You’ve pretty much summed up my lifelong relationship with optimism. A song from the musical South Pacific about a cockeyed optimists played on repeat in the background of my brain for decades, until one day when I realized I felt completely alone. Seemed as if nobody else cared about what we were doing to our planet. I think what finally saved me from simply dying inside was a random post in our neighborhood about a different kind of grocery store. There were a handful of people who also wanted local organic food, bulk items, etc., etc., all the good stuff. And a year later, with a plan in place, we set out to build a cooperatively owned market. But by the time we started building up steam in the community (an extremely conservative one at that), a pseudo farmers market chain moved in and interest in the co-op promptly waned, as did my hope for real change. Then my husband and I retired, passed down the family secondhand store to the next generation of salvagers, and I found myself with too much time to dwell on the underbelly of world affairs. And then my younger of two daughters at 34, and against all odds, got pregnant. I have a granddaughter due in November! Despite the fact I let both daughters know I feared for all the children born into the mess we’ve made, I’m overjoyed. And with renewed hope I found you and others who are making a difference, who see a better future, and my world is looking better every day. Thank you. Once again I’m stuck like a dope with a thing called hope, and I can’t get it out of my heart… not this heart!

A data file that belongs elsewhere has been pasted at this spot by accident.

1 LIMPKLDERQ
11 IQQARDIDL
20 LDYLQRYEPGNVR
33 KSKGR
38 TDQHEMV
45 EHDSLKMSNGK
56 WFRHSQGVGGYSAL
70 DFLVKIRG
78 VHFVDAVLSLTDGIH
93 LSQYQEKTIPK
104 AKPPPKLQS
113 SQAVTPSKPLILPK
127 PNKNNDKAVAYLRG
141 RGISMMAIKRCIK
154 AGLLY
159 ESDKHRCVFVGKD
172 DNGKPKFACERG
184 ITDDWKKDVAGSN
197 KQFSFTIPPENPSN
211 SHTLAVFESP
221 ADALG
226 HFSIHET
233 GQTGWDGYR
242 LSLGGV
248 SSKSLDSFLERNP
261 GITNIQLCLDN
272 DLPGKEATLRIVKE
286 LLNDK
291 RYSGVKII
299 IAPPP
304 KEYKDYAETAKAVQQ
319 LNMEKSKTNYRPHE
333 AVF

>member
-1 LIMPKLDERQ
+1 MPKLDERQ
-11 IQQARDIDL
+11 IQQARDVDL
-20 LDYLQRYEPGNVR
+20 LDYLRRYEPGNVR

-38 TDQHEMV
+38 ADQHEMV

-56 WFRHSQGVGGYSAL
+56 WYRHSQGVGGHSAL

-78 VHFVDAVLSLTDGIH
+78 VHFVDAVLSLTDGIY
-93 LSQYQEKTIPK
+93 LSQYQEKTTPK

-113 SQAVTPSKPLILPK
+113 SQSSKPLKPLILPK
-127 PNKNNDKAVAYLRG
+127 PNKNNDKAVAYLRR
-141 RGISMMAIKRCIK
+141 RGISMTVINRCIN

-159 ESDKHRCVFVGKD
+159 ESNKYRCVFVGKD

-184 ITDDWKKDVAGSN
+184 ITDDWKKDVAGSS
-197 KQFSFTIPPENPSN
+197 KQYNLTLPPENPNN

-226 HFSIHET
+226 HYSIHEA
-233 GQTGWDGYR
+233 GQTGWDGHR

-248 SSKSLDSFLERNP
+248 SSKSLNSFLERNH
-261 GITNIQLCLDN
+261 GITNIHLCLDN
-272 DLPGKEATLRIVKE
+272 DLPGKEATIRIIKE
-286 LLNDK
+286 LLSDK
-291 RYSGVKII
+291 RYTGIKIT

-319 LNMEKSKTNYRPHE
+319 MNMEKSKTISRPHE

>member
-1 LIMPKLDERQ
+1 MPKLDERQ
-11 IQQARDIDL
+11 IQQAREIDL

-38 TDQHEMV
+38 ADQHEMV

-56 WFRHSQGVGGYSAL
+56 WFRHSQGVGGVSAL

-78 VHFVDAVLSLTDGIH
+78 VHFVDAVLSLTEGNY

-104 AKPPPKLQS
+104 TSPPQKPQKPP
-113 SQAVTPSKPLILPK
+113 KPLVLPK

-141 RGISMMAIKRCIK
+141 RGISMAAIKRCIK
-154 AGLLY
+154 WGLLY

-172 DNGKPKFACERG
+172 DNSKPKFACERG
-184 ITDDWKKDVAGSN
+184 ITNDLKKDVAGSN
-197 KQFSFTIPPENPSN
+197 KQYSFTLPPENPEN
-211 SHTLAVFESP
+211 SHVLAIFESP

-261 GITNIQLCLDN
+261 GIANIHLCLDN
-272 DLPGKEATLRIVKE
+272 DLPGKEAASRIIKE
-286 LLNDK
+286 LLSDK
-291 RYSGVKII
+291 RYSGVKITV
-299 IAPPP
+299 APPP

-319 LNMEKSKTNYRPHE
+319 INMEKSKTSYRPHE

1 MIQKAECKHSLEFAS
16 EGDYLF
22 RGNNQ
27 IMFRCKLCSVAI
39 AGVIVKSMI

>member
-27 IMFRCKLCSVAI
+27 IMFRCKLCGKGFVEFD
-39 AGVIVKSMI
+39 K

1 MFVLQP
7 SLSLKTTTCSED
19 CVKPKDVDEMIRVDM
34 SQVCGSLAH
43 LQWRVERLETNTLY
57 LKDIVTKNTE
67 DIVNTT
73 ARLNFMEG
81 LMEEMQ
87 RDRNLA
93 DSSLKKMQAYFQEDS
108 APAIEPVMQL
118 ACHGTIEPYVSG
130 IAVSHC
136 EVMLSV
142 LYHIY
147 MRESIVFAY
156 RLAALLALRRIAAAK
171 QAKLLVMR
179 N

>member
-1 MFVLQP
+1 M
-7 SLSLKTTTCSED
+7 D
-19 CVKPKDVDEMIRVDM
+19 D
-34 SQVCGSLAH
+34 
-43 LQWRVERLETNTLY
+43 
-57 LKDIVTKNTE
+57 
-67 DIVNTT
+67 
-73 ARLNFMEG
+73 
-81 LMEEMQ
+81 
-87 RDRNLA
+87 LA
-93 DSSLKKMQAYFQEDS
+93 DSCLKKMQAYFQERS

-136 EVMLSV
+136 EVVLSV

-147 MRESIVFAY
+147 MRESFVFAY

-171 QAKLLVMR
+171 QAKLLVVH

• Lindsay (Treading My Own Path)
      Lindsay (Treading My Own Path) says:

      Thanks for sharing Mary! I think you have a great story, and yes being optimistic does not mean we stay 100% positive for all of the time, life ebbs and flows and sometimes there are setbacks that are really frustrating. But hope is a great thing. Glad you got yours back, and congrats on your impending grandmotherhood!

  8. Daniel Ashford